Mumbai: Malnutrition has in no way decreased in the state of Maharashtra since the ground realities show that the state government is not taking a serious view of it and this is apparent in a large Mumbai slum where it is normal to see poverty-stricken emaciated children, say social activists.
In the last few weeks, it has been reported that three children died of malnutrition in Rafiq Nagar slum in Govandi, a north-east suburb of Mumbai. In 2010, after reports of 16 malnutrition deaths in this slum appeared in newspapers, a team of activists, students from Tata Institute of Social Sciences, volunteers and journalists set out on a survey to study the ground situation. And they found that even basic facilities of clean drinking water, toilets and health and medical facilities were absent here. Such a situation prevails not just here but in several slum pockets across Mumbai and Maharashtra, they maintain.
“Therefore, the Comprehensive Nutrition Survey in Maharashtra, conducted by the Indian Institute of Population Sciences and UNICEF, which was released a few days back, is completely wrong as it has observed malnutrition is declining in the state,” said Shabbir Deshmukh, President, Movement for Peace and Justice (MPJ), at a press conference today. The MPJ’s survey in 2010 had come up with shocking results—that nearly 250 among 650 children in this slum were in various stages of mild to moderate malnutrition.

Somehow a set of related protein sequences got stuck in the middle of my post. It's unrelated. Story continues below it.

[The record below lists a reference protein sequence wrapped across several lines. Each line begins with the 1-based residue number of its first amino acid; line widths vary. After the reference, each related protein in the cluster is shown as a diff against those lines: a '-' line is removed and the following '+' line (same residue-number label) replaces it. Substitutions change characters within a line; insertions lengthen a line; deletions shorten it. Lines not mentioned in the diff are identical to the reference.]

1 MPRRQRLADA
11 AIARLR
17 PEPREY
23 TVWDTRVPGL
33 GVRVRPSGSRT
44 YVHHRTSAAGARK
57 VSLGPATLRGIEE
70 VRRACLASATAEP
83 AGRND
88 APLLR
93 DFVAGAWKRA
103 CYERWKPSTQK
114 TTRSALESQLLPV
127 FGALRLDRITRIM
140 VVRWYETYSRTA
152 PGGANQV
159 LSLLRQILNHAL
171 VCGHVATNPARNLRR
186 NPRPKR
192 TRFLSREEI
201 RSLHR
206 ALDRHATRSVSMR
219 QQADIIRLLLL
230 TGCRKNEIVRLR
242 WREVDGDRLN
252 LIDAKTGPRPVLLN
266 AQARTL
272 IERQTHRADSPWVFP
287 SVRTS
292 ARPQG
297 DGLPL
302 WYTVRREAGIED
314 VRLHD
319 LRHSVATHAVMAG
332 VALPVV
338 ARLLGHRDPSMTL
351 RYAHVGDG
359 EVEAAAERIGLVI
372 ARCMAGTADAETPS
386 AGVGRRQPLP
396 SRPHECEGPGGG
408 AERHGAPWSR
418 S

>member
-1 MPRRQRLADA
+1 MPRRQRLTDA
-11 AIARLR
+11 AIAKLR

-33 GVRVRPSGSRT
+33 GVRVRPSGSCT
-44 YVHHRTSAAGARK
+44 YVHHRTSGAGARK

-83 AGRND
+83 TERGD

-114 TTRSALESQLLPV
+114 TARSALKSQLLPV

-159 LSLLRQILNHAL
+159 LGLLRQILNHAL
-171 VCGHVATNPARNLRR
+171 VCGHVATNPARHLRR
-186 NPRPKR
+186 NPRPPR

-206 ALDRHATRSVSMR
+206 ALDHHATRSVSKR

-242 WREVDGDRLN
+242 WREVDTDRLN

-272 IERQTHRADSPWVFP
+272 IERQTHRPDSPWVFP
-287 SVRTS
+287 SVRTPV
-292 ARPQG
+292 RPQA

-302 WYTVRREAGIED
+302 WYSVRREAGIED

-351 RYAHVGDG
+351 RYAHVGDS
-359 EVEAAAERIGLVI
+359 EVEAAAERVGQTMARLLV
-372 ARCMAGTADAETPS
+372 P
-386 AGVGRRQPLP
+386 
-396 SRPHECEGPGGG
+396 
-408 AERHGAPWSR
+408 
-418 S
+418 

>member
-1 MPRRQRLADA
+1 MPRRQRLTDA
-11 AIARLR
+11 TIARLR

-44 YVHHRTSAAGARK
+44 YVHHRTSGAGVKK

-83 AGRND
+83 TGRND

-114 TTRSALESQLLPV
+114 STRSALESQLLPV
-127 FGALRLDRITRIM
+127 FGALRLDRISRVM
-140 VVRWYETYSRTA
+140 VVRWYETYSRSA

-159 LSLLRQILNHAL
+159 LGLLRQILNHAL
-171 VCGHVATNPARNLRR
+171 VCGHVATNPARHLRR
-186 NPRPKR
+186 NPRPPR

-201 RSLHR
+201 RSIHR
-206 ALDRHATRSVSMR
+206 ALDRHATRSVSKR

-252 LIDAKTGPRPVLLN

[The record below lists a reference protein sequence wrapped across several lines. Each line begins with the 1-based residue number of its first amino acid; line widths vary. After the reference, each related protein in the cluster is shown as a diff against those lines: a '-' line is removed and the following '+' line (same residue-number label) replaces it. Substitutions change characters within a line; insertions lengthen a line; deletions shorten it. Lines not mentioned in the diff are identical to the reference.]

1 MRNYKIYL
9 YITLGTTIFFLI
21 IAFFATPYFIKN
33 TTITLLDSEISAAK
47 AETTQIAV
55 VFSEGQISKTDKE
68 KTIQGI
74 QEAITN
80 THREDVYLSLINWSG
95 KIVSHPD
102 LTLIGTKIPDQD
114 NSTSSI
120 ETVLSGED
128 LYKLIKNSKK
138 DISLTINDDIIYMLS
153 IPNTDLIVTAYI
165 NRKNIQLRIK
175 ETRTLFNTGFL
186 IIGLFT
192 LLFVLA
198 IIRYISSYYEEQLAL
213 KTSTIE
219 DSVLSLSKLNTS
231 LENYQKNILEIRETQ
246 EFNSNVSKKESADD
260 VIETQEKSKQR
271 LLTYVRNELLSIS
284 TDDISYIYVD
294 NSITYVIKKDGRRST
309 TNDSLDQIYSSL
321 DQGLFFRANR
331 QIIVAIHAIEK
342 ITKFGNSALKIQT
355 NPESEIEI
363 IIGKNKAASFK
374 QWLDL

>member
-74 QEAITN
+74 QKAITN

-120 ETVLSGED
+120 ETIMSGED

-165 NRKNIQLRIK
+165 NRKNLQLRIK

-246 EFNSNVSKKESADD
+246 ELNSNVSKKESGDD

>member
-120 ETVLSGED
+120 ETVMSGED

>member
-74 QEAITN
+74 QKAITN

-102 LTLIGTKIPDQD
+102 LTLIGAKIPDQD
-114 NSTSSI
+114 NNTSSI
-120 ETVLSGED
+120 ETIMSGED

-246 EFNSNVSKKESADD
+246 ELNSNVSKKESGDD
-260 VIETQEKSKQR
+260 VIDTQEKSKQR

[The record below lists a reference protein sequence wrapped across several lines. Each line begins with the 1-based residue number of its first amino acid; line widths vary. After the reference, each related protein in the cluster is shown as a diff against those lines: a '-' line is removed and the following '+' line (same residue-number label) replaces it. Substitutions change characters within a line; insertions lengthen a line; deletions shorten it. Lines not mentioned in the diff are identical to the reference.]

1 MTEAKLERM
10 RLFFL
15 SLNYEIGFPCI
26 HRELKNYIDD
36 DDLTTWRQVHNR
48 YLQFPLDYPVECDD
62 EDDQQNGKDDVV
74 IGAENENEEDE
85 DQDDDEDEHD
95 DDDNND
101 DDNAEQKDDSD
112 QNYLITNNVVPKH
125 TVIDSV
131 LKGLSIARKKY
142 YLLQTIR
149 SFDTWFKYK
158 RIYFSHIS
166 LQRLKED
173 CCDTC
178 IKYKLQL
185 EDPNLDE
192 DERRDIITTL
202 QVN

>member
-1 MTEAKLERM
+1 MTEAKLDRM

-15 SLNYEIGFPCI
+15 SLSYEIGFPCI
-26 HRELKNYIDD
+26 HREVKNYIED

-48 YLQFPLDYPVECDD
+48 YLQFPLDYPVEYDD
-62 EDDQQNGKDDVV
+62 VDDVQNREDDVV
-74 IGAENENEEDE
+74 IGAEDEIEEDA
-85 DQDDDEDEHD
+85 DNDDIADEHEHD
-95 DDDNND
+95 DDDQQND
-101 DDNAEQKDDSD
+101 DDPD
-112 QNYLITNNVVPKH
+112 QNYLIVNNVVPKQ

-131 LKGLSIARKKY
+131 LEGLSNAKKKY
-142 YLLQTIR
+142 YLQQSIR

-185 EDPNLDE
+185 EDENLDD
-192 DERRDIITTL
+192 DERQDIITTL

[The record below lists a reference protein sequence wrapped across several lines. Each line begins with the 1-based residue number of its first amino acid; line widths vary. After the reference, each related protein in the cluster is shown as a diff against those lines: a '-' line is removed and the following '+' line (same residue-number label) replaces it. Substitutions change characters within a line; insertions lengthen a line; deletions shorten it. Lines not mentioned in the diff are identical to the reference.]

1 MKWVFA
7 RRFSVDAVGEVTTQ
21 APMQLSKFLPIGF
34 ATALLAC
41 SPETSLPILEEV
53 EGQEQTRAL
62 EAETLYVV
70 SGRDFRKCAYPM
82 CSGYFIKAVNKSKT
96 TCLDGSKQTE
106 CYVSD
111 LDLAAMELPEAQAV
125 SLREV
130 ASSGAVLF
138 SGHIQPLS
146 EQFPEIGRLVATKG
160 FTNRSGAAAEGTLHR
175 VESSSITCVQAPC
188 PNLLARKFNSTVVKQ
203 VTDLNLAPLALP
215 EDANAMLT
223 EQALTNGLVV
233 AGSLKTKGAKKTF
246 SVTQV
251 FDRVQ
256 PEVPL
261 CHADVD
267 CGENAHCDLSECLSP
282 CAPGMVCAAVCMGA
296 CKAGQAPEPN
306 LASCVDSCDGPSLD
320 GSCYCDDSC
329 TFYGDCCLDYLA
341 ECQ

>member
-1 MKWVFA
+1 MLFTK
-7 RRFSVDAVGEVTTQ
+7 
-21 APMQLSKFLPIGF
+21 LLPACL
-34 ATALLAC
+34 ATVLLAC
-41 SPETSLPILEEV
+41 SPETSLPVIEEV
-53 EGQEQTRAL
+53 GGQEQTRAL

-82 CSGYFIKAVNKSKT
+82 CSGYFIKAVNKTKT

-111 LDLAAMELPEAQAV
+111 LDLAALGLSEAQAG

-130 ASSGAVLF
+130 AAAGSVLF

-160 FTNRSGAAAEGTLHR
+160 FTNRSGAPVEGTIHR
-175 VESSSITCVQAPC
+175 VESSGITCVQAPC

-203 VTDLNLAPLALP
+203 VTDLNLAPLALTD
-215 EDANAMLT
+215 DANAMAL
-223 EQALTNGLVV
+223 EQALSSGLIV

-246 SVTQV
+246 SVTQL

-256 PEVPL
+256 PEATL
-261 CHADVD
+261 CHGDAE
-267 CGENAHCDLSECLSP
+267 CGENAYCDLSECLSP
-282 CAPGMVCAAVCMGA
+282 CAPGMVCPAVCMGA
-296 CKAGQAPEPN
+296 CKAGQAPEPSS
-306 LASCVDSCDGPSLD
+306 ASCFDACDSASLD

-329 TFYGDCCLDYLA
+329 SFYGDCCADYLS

The report, released by Maharashtra Chief Minister Prithviraj Chavan, found that infant mortality rate had had decreased from 28 percent to 25 percent and that stunting in children under the age of two has decreased 16 percent compared with 2005-2006. The survey had attributed the improvement to good infant and young child feeding practices and nutrition care for women.
“How can they conduct a survey of just 3,000 or so households and come up with this conclusion for such a big state,” asks Deshmukh. “Our two-year work and survey of Rafiq Nagar revealed the pathetic condition of children, which moved us to file a writ petition in the Bombay High Court. The court appointed a high-level committee on this issue but yet the ground realities remain unchanged,” he says angrily.
In this slum, there is only one Primary Health Centre, which is located 3 km away. There are no public toilets for the 600 families leading to unhygienic conditions. Tenants of tenements have to pay Rs 120 for electricity connection for a tubelight or fan to the owner. Drinking water is provided by municipality once in two or three days. Whilst these basic problems have not been addressed by the authorities, despite the court’s intervention, the people’s demand to shift the garbage dumping ground elsewhere has gone unheard, says Deshmukh.